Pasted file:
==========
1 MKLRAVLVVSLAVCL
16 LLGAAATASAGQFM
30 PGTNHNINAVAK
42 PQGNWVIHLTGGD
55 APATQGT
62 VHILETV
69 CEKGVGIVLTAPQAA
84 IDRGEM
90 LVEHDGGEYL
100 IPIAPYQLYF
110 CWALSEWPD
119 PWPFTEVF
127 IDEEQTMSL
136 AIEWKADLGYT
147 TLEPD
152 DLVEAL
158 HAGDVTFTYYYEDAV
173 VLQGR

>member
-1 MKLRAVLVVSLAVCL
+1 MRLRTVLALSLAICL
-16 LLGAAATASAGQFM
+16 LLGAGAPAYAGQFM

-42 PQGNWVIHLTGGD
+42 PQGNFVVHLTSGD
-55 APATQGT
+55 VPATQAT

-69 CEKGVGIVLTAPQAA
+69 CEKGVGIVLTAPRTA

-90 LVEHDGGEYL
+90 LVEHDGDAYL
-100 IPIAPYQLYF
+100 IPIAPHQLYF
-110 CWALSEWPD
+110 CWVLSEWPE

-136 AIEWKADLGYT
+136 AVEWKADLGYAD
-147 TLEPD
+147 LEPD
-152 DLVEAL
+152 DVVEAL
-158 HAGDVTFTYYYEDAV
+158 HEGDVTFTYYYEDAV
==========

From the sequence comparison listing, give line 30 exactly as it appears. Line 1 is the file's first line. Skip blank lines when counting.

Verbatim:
-90 LVEHDGGEYL